South African reforms pale against remaining challenges

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      By Emerging Markets Debt Team, Eaton Vance Management

      Pretoria - The newly released South African budget contains some hopeful promises of reforms, but does little to instill confidence that they will be implemented. The country is struggling with declining revenues, rising expenditures, higher debt and failing state-owned enterprises (SOEs) - most notably the electric power utility Eskom, which is being bailed out by the government.

      President Cyril Ramaphosa took the reins last year from Jacob Zuma, who is standing trial for corruption after a nine-year presidency that left the economy and government institutions in shambles. Last year, the country suffered a recession for just the second time since 1994. State wages and compensation remain the largest category of spending, accounting for a third of consolidated expenditure - a level that the finance minister has described as "unsustainable."

      The Eskom bailout helped push the budget deficit projection for 2019-2020 to 4.5% of GDP, up from estimates of 4.2% in October. Public debt is officially 56% of GDP, up from 28% in 2008.

      During his first year in power, Ramaphosa has taken some important steps. He has replaced Zuma appointees on the boards of SOEs, in the justice department and tax authority. He has pushed an initiative to raise capital investment in the country, and has pledged to reduce government spending, break up Eskom, promote market competition and release state-owned land for development.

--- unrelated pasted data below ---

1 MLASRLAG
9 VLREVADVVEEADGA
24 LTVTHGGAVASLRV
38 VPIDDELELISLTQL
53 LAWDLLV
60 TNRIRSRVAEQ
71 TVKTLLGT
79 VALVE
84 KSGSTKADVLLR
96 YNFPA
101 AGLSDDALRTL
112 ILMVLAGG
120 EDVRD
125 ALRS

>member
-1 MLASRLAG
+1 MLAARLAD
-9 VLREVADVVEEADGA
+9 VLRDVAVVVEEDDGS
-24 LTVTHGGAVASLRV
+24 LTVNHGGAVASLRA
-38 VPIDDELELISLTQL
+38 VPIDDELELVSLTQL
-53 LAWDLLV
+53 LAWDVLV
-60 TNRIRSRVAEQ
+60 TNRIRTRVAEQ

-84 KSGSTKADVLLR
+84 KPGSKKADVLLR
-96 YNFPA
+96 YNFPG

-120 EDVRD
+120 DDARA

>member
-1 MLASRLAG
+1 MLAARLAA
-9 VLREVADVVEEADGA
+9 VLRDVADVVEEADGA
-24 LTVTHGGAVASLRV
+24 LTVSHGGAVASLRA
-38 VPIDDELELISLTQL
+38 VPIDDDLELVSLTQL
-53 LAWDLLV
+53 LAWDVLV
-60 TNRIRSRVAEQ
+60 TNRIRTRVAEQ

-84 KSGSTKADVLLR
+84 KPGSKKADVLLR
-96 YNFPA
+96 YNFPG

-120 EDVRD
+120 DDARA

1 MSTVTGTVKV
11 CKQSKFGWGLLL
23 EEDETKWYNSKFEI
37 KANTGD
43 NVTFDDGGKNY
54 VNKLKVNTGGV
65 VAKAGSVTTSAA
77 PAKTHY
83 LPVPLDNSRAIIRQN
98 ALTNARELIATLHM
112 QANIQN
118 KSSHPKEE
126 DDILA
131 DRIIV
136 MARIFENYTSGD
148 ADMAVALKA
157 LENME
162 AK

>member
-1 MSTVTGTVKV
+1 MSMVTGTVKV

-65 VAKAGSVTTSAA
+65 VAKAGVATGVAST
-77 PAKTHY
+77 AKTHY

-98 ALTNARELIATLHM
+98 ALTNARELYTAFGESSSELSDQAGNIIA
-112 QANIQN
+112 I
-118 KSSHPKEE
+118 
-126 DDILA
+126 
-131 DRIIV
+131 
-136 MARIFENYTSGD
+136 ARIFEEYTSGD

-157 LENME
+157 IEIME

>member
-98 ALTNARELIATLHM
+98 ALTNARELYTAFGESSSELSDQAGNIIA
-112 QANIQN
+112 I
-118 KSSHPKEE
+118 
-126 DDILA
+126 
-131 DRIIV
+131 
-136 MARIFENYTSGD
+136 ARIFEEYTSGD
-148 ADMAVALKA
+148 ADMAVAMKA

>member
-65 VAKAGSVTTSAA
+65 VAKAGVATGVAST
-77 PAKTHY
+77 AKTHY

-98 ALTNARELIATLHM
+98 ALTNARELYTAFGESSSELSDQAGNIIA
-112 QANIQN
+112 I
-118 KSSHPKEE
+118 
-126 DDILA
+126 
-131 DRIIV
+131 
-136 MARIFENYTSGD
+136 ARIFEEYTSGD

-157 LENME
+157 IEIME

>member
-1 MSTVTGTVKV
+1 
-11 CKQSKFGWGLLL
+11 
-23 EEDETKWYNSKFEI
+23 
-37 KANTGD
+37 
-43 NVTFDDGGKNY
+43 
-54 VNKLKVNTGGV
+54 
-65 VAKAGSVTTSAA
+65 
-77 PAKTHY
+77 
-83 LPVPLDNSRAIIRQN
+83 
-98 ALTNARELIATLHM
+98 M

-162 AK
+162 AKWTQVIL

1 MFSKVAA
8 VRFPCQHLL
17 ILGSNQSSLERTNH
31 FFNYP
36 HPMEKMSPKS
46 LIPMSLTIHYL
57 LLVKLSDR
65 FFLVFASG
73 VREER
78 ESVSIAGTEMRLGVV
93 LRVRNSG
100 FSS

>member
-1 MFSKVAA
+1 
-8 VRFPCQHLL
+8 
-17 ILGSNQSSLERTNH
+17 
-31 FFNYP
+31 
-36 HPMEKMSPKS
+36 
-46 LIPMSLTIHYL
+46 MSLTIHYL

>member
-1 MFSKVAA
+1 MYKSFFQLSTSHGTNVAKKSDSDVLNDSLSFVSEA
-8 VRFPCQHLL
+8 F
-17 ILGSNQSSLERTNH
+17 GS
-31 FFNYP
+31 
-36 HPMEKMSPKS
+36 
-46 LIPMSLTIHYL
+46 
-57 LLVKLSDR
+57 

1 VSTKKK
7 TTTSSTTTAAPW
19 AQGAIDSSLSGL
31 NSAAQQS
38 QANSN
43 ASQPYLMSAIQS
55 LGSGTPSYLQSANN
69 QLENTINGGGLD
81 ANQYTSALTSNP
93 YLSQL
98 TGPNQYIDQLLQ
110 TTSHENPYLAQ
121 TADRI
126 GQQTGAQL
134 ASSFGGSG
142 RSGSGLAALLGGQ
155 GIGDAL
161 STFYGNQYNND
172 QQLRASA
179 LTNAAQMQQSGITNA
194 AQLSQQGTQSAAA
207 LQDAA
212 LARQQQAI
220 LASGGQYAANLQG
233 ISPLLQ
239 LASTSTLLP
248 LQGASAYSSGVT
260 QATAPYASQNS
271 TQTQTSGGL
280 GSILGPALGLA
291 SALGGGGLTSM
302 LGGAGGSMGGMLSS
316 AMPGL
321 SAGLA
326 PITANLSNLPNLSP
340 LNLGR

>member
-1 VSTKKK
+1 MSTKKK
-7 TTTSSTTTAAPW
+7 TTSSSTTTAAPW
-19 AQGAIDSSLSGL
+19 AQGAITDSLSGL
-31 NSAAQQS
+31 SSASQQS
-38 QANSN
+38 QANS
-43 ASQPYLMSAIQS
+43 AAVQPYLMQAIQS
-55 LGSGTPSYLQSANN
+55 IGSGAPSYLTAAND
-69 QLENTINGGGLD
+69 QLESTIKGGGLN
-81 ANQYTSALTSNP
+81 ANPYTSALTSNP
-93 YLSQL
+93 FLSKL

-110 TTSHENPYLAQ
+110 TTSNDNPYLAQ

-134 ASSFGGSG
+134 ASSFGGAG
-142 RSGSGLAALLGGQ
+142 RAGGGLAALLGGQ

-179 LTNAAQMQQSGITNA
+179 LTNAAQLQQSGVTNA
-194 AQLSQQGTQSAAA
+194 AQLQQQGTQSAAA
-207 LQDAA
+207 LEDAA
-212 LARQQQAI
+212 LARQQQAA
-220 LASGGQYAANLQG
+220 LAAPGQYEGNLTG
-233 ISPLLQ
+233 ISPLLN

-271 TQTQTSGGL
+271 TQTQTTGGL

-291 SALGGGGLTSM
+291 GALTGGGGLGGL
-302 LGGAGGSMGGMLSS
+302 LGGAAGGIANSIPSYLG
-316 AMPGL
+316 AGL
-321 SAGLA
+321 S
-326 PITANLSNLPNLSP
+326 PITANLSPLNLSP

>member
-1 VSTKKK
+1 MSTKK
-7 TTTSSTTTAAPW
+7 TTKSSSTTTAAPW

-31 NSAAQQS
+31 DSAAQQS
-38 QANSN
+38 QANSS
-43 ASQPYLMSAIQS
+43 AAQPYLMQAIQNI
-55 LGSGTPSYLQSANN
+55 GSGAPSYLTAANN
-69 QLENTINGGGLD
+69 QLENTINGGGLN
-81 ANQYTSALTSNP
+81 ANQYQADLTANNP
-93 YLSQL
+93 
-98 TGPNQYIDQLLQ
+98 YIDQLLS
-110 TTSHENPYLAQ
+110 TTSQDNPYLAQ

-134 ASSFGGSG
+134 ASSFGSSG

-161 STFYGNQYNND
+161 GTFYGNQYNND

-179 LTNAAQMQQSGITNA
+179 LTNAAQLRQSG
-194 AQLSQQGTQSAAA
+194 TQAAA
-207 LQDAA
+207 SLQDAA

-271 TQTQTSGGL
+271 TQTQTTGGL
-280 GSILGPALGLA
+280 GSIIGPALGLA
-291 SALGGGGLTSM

With Ramaphosa facing elections in May and August, success in implementing reforms may hinge on the size of the mandate his ruling African National Congress (ANC) garners. There also may be obstacles from infighting within the ANC - after 25 years in power, many members have a vested interest in the status quo. Ramaphosa gained leadership of the ANC by a margin of 179 votes out of 4,500 delegates, so his base of support within the party is slim. Organized labor has also proven capable of being a powerful roadblock to reform.

      The Global Income team long has been critical of South Africa's policies and fundamentals, as we have consistently witnessed budgets getting revised in a negative direction and growth underperforming - this may just be the latest example.

      Bottom line: The new budget and Ramaphosa's reforms represent steps in the right direction. But, much follow-through needs to take place before optimism is more appropriate than skepticism.